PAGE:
The Academy of Motions Picture Arts & Sciences’ 2018 decision to expel Roman Polanski from its membership has not sat well with the controversial filmmaker.

According to Variety, a suit submitted by Polanski in the state of California in April alleged that the Academy did not follow its established protocols and dismissed evidence when it made its decision to expel the Polish director. Now, in a defense filed on Tuesday, the Academy is arguing that Polanski was given a fair shot to defend his membership and that all due procedures had been followed.

Polanski’s suit alleges that the Academy did not properly consider the evidence submitted in defense of his membership. The Academy’s defense counters that over 400 pages of attorney memos and exhibits, as well as a taped message from Polanksi himself, were considered by the Board of Governor’s before a vote was taken.

“The Academy’s own Bylaws make clear that the Board enjoys broad discretion to expel members for cause and do all other acts necessary or expedient for the administration of the affairs and attainment of the Academy’s mission and purposes,” the lawyers representing the Academy said.

Polanski rose to prominence in the late 1960s and 1970s off the back of hit films like “Rosemary’s Baby” and “Chinatown.” However, in 1978 Polanski was arrested and convicted of drugging and raping 13-year-old Samantha Geimer, but before his sentence could be passed, he fled to France. He has remained there and continued to work ever since.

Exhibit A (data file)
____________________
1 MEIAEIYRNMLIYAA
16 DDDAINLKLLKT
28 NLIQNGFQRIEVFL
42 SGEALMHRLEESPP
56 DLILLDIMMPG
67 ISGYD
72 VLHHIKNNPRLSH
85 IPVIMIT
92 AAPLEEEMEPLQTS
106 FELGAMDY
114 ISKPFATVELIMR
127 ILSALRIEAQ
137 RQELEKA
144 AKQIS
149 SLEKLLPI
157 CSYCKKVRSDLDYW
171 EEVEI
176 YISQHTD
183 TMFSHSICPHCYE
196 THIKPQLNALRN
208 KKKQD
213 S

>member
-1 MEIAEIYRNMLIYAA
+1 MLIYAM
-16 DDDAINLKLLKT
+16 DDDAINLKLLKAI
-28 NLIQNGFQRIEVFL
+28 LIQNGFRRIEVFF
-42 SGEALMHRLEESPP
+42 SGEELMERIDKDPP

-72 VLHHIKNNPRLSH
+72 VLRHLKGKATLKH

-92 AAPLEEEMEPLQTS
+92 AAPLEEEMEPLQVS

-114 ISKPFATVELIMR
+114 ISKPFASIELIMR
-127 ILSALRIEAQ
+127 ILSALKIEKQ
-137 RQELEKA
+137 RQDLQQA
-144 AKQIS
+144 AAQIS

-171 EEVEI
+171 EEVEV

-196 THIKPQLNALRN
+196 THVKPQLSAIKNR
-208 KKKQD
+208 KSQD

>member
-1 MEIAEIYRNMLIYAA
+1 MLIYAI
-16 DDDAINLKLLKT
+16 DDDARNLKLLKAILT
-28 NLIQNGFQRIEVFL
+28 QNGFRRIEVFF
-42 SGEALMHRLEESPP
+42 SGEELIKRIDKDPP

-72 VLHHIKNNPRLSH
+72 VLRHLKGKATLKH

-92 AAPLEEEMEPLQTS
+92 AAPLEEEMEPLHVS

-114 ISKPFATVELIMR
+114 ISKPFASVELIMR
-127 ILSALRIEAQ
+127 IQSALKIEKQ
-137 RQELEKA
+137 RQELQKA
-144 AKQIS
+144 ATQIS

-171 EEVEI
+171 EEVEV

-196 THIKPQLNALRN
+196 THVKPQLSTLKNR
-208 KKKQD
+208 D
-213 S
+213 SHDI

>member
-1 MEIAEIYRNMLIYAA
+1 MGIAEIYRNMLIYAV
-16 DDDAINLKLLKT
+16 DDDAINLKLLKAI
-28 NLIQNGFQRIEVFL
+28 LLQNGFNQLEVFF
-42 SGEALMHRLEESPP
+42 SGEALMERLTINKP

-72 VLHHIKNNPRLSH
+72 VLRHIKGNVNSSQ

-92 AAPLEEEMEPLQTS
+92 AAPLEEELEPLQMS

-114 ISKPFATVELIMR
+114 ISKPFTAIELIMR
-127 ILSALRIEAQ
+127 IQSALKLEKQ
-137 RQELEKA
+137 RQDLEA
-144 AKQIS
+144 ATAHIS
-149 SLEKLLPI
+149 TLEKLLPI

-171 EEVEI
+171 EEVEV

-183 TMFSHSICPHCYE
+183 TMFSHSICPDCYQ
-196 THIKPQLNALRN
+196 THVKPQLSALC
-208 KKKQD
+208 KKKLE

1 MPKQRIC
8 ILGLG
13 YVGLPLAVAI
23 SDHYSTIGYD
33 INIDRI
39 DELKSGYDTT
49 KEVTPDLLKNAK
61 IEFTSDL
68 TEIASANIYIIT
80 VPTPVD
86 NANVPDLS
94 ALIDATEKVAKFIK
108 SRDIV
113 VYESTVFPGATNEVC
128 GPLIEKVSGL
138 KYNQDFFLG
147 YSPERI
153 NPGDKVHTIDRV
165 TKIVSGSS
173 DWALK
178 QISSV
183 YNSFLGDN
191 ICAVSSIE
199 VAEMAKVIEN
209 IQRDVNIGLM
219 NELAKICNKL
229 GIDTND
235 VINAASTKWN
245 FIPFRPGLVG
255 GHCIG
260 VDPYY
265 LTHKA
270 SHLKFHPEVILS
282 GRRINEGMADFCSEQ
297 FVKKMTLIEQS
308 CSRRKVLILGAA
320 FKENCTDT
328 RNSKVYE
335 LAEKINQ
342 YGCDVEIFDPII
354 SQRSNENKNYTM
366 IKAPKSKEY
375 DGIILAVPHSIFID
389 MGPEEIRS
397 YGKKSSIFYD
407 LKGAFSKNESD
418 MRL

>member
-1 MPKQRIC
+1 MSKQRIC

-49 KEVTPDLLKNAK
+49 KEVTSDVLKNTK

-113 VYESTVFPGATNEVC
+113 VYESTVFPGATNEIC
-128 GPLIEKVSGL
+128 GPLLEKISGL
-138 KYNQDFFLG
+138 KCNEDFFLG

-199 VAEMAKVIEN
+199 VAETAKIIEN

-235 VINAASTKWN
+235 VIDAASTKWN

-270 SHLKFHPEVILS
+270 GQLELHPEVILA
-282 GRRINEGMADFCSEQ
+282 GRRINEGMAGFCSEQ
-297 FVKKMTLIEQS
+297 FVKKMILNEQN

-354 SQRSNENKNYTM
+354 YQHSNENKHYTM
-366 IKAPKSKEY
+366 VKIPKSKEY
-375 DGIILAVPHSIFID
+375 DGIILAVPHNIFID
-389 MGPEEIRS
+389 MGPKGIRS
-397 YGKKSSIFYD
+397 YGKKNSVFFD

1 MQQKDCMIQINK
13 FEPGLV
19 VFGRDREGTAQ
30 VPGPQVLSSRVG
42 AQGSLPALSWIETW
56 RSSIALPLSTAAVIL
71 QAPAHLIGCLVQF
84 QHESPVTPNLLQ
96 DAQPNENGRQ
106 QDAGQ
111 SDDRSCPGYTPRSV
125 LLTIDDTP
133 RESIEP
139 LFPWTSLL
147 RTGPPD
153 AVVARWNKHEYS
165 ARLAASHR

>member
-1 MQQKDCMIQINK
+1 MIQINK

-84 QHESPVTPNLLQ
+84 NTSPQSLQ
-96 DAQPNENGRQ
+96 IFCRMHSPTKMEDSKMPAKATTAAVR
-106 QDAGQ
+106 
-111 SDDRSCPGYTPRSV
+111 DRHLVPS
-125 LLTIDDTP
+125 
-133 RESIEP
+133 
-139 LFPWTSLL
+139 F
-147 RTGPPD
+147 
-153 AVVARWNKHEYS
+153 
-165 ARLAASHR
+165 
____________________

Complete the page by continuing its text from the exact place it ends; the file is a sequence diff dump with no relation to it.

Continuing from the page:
After the rise of the #MeToo movement in late 2017, many began to confront the Academy on the continued presence of Polanski and other individuals with serious sexual misconduct and assault allegations in the membership. This scrutiny came after disgraced producer Harvey Weinstein was expelled almost immediately after allegations against him surfaced in October 2017. Finally, in April 2018, the Academy’s Board voted to expel Polanski as well as comedian Bill Cosby.

Roman Polanski
Roman Polanski, director of hit films including "The Pianist," and "The Ghost Writer," was detained and released by prosecutors in Poland, following a U.S. request for his arrest on sex offense charges dating back to 1977. Getty Images